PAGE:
Asleep within minutes, we woke up the next morning almost flat to the ground again. I didn’t care as much as I was so thrilled my fear of bears subsided enough for me to sleep. However, after further inspection of our bed situation, there were clearly more holes than available patches in the Valley.
Quickly readying, I attempted to hide my hair in desperate need of a wash. The kid’s skin was turning a brownish hue and I worried our smell alone may solicit unwelcomed creatures. Hitting the showers in Curry Village was our highlight for the day. The ease and swiftness of this task allowed for our anticipated hike around Mirror Lake. Unfortunately, the dark clouds above followed suit to our steps as we neared the trailhead.
However, we decided to forge on and not let a few drops of rain melt us because for crying out loud, we are from Oregon! Attempting to rent ponies for the kids to ride, the two-week wait list was a deterrent. As we made our way, Brian and I soon enough realized time was of the essence as the storm moved closer. A quick decision resulted in making an abrupt U-turn as Mother Nature was winning and the kid’s skips turned to sprints. Suddenly falling in sheets, the rain left us running back to the campsite.
Luckily we had a canopy above the table for shelter, but other tent campers weren’t so lucky – especially the ones who were setting up their site. Puddles were turning our area into a creek. We stood still as the dry spots, even with overhead protection, were few and far between. Brian’s waterproof rain jacket didn’t hold up to its part of the bargain, leaving him drenched. He distracted (and warmed) himself, heating up dinner behind the camping stove.
The rain finally petered out in time to wash dishes after dinner. The kids zoomed around on their bikes before they zipped into their sleeping bags for the night. Starting a campfire would have been a futile attempt as there wasn’t a dry log in sight. The kids went down easily, exhausted from the intrigue of exploring and kindling all their senses. After some down time of reading and card games, Brian and I too crashed in anticipation of an earlier hike in case our canopy would need to be our safe haven for the afternoon again.
The next morning we woke bright and early to take advantage of the convenient Valley shuttle system. It landed us in the trailhead for Yosemite Falls. As the Littles couldn’t climb to Upper Falls, we picnicked around Lower Falls, followed by amusing ourselves with jumping along the large boulders. This entertainment lasted for a couple of hours before we slowly made our way back to the Village to go through Yosemite Museum, watch the historical movie (which we highly recommend) and peruse the gift shops. The teepees were a huge hit with the kids and a great photo op. Along the way, we caught glimpses of the Ahwahnee Hotel (now known as the Majestic Yosemite Hotel); a place I dream of staying one day – especially in the winter. However, my goal was still to warm up to tent camping.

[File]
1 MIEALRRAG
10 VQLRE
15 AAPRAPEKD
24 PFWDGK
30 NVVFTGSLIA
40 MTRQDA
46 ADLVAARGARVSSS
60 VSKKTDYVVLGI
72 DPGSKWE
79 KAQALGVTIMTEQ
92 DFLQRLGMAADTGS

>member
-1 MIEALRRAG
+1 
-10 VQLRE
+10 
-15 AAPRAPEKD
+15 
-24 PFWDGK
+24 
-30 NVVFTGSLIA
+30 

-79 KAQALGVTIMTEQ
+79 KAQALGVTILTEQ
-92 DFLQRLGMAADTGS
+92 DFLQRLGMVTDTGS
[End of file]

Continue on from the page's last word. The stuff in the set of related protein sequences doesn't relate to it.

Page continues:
Still having enough hours of dry and sunny weather, we made our way to Mirror Lake. After a pleasant hike, the Mirror Lake signed stared back at us, however, it was clearly no longer a lake, but instead a meadow. We kept hoping we would see some water and we finally did, but it resembled more of a creek running through a field; nonetheless it was breathtakingly beautiful. The vast view of the surrounding mountains made a bold statement and highlighted our miniscule presence on the Valley floor. We stared in awe, yet again, at the dark sky, which cued our steps back to camp.
Once we reached the main road, our steps proved to be too slow and we were forced to seek shelter underneath a tree from the downpour as we waited for Brian to retrieve the car. Finally back at our site, we resumed the same positions as the day prior and my impression of tent camping was on the downswing.
The next day was our last and sunshine was forecasted from dawn until dusk. As I zipped open the tent that morning, the fresh California air and sunshine poured in, serving as an immediate mood booster. To end on a high note, Vernal Falls was mapped out for the day. Just past the trailhead was a steep incline, which we endured until we reached the first summit of the Falls. Our youngest soon tired out, so took the best seat in the house and rode on Brian’s shoulders. The obvious fatigue and age of the young ones made for an easy decision to save the top of Vernal Falls for a later date. We still relished in the lower point of the Falls, soaking up the view and calming sounds of the waterfall.
Slowly walking back, we grasped onto the dry weather and surrounding glory. Once we arrived at the campsite, the kids hopped on their scooters and we made our way towards Yosemite Village. We were off for pizza and my mouth was watering just thinking about it. We leisurely dined before we embraced our walk back to camp. We paused on several occasions at the meadow across from Curry Village, meeting the local deer. The view of half dome locked my camera lens as I snapped photo after photo. As though the evening wasn’t perfect enough, we topped it off with s’mores around the campfire. That evening was without doubt, the unrivaled moment of our trip.
While my five nights entailed minimal discomfort – despite the cold rain – I did warm up to tent camping. I long for Yosemite as most do who are able to experience this National Park. Considered one of the most beautiful places in our country, I’m content I relived some of my favorite childhood memories with my children. The dirt, sleeping on a bed of twigs and rocks, as well as downpours, all went overlooked. We focused on the family time, warm days, hikes and potential bear adventures. The kid’s spirits were an example for all; to cherish the good and drown out the bad. It was a wonderful vacation and should be a must for everyone.